Freight Rail plans to be a global leader in operations on the 1000 mm and 1067 mm (narrow gauge) rail networks of the world, especially in Africa.

Through its railway operations, Freight Rail hopes to become a significant global player in the provision of freight logistics solutions to its customers on the African continent and beyond. The International Joint Ventures (IJV) business is Freight Rail's vehicle for achieving this and other objectives outside the company's normal areas of activity. IJV is responsible for all Freight Rail activities outside South Africa as well as for all non-core activities and joint ventures within South Africa.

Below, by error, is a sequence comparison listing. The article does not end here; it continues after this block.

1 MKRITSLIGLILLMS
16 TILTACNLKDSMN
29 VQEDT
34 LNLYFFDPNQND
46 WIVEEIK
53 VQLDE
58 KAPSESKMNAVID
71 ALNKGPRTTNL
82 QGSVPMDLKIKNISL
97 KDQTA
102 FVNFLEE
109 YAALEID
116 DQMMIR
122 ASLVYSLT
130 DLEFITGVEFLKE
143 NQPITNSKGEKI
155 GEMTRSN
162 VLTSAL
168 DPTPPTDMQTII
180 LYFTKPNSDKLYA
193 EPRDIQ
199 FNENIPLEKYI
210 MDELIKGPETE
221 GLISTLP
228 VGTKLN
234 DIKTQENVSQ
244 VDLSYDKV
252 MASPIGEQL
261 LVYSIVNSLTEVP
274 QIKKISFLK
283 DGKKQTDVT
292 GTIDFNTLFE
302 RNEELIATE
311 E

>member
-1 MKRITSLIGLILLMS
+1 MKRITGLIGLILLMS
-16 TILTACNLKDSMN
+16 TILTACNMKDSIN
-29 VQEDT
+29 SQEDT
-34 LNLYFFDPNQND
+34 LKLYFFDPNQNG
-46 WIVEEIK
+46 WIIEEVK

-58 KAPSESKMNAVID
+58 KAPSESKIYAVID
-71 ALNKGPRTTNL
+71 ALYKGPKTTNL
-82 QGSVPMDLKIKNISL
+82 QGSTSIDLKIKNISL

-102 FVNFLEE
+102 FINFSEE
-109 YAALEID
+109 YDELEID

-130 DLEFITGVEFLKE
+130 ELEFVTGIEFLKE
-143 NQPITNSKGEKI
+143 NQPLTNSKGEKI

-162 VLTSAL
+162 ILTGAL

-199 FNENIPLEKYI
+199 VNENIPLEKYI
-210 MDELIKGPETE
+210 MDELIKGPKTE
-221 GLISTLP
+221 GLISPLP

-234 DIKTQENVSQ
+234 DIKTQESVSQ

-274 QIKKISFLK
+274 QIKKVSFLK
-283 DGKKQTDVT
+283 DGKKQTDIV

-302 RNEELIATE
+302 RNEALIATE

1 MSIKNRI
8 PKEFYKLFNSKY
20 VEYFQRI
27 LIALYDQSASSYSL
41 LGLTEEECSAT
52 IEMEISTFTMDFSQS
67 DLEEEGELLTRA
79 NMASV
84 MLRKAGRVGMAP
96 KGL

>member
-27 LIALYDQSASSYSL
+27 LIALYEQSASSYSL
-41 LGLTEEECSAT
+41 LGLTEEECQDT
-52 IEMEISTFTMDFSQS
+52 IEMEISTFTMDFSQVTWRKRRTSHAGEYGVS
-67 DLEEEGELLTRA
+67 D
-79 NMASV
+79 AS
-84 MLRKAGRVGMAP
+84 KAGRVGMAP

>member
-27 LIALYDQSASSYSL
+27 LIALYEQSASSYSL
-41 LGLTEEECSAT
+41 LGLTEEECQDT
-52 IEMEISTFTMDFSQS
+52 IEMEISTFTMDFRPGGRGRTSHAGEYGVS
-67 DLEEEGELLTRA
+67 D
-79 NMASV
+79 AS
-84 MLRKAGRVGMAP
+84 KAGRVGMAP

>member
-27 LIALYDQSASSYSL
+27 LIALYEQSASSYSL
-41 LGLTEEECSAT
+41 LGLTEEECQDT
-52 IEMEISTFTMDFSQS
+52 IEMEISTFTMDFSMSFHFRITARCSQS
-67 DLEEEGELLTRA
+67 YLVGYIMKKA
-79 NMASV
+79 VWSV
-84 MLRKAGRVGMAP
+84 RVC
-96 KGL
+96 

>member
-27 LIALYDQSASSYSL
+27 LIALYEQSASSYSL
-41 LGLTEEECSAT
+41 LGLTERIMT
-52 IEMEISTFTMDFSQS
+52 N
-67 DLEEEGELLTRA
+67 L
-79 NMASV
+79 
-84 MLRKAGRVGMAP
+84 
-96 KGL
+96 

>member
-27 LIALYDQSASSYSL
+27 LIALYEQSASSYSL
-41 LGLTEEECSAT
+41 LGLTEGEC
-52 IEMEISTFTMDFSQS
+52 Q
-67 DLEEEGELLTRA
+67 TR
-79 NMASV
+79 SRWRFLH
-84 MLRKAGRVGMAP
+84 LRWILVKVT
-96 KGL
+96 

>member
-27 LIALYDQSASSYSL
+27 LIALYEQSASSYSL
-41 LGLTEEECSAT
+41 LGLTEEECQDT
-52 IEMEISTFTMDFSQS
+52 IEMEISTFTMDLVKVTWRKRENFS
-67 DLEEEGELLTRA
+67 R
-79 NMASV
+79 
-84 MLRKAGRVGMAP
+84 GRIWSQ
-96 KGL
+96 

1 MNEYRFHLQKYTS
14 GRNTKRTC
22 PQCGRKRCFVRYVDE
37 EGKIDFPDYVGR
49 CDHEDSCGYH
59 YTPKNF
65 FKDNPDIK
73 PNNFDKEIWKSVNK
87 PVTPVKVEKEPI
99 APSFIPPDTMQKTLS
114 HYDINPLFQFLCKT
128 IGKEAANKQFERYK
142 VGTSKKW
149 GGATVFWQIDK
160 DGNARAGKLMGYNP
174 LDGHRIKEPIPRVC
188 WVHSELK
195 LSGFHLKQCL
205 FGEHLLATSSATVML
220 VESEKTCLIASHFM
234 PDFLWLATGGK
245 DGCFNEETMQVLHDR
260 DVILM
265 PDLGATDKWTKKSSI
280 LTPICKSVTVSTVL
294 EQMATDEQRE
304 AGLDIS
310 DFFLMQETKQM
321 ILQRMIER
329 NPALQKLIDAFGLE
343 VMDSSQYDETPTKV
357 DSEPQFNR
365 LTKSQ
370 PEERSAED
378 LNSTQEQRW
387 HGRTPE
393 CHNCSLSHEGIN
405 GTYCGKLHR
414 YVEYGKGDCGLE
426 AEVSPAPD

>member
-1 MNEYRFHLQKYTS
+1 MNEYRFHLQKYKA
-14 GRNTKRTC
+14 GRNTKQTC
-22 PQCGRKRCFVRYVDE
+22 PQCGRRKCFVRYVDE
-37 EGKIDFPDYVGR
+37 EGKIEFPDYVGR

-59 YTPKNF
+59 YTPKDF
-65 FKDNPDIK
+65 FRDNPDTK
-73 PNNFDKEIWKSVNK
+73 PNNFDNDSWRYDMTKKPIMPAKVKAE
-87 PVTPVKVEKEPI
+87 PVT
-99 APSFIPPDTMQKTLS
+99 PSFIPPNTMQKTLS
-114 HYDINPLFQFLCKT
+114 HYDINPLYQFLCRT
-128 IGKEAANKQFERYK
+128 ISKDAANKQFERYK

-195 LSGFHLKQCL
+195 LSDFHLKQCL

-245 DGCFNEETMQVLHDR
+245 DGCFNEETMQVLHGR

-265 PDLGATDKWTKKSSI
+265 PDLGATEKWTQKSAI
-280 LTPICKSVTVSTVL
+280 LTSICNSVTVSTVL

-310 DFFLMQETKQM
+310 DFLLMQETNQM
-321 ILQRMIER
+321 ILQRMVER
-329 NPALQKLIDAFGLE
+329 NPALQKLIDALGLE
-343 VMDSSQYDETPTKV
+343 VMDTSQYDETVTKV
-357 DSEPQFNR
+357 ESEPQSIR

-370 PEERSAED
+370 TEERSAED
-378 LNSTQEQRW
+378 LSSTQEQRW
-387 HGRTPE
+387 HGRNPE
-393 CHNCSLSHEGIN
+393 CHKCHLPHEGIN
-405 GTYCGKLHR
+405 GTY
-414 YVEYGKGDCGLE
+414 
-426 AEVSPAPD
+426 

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Old January 31st, 2008, 01:33 PM   #6
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Freight Network in South Africa

This is by road,



This is by rail:

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Last edited by Caisson Boy; January 31st, 2008 at 01:47 PM.
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Old January 31st, 2008, 02:41 PM   #7
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As Coccodrillo said above Freight shares tracks normally with passenger traffic. There are quite a few sections of freight only, but these are normally just spurs to power station, factories and ports from the nearest shared traffic route.